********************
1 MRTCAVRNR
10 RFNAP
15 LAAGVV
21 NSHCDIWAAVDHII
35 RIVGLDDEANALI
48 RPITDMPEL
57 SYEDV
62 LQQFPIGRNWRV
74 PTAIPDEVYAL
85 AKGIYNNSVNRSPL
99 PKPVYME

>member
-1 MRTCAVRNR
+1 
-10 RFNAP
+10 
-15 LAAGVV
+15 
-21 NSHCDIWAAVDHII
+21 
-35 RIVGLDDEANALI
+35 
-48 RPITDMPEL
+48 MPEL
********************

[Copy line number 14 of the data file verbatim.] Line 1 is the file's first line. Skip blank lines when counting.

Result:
+1 